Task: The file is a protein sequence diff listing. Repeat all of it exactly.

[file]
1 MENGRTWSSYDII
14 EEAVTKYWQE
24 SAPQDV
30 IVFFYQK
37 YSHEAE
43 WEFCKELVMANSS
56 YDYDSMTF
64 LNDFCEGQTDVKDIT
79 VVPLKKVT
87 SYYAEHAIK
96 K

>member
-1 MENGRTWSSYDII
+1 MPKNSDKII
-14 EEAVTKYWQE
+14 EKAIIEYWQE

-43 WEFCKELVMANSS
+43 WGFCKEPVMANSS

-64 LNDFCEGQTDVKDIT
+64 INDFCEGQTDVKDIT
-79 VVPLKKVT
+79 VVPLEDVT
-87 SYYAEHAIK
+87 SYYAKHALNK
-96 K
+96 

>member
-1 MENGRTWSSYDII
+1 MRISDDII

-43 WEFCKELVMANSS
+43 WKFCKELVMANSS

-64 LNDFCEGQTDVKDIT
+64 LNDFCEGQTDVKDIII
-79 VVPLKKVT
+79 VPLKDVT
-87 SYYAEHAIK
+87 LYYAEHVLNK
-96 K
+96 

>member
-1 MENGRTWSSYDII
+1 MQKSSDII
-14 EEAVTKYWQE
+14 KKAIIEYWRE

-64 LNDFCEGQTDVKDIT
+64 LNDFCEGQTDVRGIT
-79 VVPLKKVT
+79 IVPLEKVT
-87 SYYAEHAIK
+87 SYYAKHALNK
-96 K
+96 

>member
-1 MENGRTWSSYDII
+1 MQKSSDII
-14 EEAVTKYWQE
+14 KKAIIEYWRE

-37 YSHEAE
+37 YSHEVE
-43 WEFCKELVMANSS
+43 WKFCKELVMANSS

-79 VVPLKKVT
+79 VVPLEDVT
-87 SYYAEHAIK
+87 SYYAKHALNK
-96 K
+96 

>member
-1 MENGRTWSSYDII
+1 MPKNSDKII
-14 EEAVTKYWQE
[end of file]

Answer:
1 MENGRTWSSYDII
14 EEAVTKYWQE
24 SAPQDV
30 IVFFYQK
37 YSHEAE
43 WEFCKELVMANSS
56 YDYDSMTF
64 LNDFCEGQTDVKDIT
79 VVPLKKVT
87 SYYAEHAIK
96 K

>member
-1 MENGRTWSSYDII
+1 MPKNSDKII
-14 EEAVTKYWQE
+14 EKAIIEYWQE

-43 WEFCKELVMANSS
+43 WGFCKEPVMANSS

-64 LNDFCEGQTDVKDIT
+64 INDFCEGQTDVKDIT
-79 VVPLKKVT
+79 VVPLEDVT
-87 SYYAEHAIK
+87 SYYAKHALNK
-96 K
+96 

>member
-1 MENGRTWSSYDII
+1 MRISDDII

-43 WEFCKELVMANSS
+43 WKFCKELVMANSS

-64 LNDFCEGQTDVKDIT
+64 LNDFCEGQTDVKDIII
-79 VVPLKKVT
+79 VPLKDVT
-87 SYYAEHAIK
+87 LYYAEHVLNK
-96 K
+96 

>member
-1 MENGRTWSSYDII
+1 MQKSSDII
-14 EEAVTKYWQE
+14 KKAIIEYWRE

-64 LNDFCEGQTDVKDIT
+64 LNDFCEGQTDVRGIT
-79 VVPLKKVT
+79 IVPLEKVT
-87 SYYAEHAIK
+87 SYYAKHALNK
-96 K
+96 

>member
-1 MENGRTWSSYDII
+1 MQKSSDII
-14 EEAVTKYWQE
+14 KKAIIEYWRE

-37 YSHEAE
+37 YSHEVE
-43 WEFCKELVMANSS
+43 WKFCKELVMANSS

-79 VVPLKKVT
+79 VVPLEDVT
-87 SYYAEHAIK
+87 SYYAKHALNK
-96 K
+96 

>member
-1 MENGRTWSSYDII
+1 MPKNSDKII
-14 EEAVTKYWQE